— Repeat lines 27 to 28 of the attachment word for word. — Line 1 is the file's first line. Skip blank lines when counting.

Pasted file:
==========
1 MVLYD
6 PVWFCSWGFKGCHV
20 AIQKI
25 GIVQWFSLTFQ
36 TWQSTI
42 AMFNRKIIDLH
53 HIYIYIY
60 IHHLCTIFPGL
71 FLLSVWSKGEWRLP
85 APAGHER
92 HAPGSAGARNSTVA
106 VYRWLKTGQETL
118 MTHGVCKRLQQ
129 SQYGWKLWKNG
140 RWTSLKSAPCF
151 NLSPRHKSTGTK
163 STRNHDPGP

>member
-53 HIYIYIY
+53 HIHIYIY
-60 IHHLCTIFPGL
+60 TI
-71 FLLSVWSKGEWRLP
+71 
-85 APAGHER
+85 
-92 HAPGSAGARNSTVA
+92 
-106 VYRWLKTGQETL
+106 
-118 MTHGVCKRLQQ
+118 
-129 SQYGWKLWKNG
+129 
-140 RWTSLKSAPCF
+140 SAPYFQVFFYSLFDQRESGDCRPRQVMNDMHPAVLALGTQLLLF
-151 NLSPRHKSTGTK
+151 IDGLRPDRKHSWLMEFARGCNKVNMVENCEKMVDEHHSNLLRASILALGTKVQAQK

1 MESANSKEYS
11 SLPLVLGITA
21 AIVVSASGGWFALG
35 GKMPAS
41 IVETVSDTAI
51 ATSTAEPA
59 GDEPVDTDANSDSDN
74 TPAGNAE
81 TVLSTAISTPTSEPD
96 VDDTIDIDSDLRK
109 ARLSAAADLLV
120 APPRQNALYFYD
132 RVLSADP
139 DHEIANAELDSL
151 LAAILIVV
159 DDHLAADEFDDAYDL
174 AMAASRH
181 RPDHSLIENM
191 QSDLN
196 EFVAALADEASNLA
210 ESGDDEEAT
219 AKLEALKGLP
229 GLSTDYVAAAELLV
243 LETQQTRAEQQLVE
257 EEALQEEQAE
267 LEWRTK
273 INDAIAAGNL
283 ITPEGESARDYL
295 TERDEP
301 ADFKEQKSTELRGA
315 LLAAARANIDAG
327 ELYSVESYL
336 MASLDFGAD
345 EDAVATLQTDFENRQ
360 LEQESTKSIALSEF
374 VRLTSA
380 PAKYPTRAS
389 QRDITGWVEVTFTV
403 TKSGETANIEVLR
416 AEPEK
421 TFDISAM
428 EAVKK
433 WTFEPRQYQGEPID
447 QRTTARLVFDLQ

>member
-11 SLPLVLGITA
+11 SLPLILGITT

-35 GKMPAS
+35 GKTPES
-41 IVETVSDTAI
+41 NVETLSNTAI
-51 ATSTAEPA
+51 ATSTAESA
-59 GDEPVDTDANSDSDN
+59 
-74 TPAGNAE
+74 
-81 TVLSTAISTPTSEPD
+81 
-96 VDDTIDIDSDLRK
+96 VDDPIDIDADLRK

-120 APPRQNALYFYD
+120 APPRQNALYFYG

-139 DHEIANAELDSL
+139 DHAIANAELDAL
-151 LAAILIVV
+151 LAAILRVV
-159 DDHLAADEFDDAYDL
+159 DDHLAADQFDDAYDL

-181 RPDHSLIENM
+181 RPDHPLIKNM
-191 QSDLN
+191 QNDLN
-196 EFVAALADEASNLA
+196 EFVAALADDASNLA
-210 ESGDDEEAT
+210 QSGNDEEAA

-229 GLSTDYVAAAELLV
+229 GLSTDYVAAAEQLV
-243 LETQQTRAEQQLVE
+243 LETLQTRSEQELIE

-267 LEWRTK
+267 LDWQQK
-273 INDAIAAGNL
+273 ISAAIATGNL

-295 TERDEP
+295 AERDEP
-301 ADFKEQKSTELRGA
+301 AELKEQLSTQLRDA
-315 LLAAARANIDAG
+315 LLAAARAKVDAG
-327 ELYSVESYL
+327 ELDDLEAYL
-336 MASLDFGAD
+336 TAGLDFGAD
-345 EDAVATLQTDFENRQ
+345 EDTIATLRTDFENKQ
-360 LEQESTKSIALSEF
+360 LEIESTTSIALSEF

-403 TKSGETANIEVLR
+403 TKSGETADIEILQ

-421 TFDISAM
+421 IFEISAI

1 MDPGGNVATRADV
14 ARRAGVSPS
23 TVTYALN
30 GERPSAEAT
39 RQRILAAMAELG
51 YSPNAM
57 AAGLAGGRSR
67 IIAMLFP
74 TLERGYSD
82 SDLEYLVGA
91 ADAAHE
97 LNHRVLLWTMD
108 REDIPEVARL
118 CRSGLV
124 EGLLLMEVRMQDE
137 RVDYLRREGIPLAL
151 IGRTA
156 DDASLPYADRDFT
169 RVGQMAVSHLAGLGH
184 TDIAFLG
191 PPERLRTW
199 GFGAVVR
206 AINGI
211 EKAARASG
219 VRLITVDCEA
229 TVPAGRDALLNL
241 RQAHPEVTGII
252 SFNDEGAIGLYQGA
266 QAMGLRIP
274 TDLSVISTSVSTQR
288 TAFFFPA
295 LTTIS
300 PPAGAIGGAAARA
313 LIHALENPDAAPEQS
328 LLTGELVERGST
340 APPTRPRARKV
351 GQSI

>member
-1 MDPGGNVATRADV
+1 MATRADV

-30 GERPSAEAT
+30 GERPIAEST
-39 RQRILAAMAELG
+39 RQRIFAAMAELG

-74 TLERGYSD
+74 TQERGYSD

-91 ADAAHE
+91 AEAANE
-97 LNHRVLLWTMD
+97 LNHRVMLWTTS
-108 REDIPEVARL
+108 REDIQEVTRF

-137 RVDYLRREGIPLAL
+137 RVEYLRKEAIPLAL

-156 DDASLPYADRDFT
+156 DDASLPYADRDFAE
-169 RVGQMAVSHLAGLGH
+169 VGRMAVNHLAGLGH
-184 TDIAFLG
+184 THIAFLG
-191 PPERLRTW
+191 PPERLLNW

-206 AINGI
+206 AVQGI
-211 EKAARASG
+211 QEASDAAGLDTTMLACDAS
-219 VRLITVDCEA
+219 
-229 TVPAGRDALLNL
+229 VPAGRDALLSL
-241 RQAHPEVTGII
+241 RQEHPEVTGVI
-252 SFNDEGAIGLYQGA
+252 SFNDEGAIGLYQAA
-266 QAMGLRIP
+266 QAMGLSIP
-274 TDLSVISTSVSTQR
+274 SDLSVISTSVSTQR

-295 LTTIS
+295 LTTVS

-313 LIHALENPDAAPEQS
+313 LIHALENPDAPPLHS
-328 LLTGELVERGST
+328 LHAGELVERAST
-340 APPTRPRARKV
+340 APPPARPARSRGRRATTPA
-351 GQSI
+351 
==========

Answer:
-92 HAPGSAGARNSTVA
+92 